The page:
TORONTO (CelebrityAccess) A coroner’s inquest in Toronto regarding a fatal stage collapse prior to a Radiohead concert has wrapped, with a jury issuing 28 recommendations for staging safety.
The inquest was motivated by the death of drum tech Scott Johnson, who was onstage at Toronto’s Downsview Park prior to a Radiohead performance June 16, 2012. The stage gave way, crushing Johnson to death.
Jurors examining the circumstances surrounding the death have recommended that companies that build temporary stages for events in Ontario undergo licensing, similar according to the Canadian Press. Jurors also recommended that riggers working on venues in Ontario undergo a certification process similar to what is in place for electricians.
There were 26 other recommendations proposed that largely echoed similar proposals by the coroner’s counsel and other parties earlier this week, according to the CP. None are binding but Johnson’s father, Ken Johnson, said he will be monitoring the situation and suggested Radiohead would be as well.
“I think I would be disappointed” if the inquest didn’t lead to a change, he told reporters outside the coroner’s court on Wednesday.
He expressed relief that the legal process has come to a close after seven years.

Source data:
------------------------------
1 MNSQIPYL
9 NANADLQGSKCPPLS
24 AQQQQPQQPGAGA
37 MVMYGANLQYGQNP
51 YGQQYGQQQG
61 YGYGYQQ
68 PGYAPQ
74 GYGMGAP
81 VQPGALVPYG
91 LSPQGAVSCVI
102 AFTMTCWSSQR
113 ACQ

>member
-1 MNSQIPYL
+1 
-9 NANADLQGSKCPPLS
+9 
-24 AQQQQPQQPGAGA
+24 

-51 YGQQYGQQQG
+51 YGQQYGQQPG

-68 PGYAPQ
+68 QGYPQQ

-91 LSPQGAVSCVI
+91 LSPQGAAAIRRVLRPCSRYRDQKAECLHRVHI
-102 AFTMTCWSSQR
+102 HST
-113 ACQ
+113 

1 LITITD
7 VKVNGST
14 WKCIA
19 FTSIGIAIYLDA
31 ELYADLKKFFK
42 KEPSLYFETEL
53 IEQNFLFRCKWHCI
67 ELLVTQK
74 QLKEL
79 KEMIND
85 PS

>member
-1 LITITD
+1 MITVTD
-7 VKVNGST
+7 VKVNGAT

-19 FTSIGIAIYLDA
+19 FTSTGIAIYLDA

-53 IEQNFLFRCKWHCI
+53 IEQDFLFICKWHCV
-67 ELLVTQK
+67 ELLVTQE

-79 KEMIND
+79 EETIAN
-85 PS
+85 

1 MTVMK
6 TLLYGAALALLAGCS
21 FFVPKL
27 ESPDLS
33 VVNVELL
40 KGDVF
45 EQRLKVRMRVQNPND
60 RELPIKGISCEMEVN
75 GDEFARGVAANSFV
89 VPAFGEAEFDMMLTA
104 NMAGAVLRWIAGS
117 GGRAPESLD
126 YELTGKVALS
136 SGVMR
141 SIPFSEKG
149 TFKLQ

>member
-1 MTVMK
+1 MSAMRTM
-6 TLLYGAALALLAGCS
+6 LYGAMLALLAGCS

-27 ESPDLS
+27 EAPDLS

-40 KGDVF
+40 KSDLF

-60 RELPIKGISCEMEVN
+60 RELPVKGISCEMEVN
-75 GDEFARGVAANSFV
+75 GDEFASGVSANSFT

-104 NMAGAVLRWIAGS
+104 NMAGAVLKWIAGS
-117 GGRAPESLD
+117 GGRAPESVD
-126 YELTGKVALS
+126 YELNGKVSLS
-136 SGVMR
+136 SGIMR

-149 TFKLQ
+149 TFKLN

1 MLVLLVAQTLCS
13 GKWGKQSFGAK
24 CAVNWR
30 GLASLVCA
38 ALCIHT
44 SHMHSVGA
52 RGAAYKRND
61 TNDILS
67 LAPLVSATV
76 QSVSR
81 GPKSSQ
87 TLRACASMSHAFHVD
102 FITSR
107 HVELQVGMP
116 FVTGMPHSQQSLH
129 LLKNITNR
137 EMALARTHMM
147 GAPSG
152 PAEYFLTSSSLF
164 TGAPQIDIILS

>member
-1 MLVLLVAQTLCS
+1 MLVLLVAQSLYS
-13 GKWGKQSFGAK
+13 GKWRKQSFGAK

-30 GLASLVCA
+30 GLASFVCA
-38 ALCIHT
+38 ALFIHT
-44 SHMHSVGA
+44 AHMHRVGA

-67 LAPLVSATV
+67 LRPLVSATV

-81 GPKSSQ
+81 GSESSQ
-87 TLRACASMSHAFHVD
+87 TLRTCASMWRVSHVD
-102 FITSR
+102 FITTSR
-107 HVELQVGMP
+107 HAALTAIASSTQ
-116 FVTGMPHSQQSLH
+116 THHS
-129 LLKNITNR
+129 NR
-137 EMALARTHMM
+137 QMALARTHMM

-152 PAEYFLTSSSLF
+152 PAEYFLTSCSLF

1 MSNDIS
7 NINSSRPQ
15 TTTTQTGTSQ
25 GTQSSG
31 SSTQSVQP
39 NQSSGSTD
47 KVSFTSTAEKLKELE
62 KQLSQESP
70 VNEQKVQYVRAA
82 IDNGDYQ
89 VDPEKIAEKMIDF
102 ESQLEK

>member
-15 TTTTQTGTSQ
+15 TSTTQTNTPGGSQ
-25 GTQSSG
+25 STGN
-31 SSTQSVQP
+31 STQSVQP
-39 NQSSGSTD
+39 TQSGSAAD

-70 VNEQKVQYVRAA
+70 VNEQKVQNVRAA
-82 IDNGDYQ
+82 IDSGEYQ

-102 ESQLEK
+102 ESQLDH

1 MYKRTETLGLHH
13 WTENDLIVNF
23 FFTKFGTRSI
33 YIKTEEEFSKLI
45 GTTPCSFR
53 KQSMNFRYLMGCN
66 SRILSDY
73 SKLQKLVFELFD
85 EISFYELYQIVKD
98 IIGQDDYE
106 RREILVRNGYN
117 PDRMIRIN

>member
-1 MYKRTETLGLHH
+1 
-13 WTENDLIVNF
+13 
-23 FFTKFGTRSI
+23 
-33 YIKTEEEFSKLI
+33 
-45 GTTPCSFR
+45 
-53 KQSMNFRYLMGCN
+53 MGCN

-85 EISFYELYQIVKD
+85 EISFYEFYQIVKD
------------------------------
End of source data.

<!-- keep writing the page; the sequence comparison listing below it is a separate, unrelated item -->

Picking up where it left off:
“For us, we sort of accept that life is different and we expect that emotional rollercoaster. We don’t see a way out for that,” he said. “I think it just brings some closure, at least. There’s hardly a month gone by in the last seven years where I’m not involved in some dialogue about Scott and what’s happened, so I quite look forward to perhaps not having that dialogue.”
One recommendation is to create a provincially funded, permanent working group to examine the processes involved in the construction of temporary stages. The group would be established by December and would include Ken Johnson and experts from the entertainment and staging industries, according to the CP. The jury also recommended changes to the building code and occupational health and safety laws for temporary stages.
The plans for the stage at Downsview Park contained several errors, the wrong construction materials were used in building the roof structure, and there was no independent oversight on the project, according to testimony.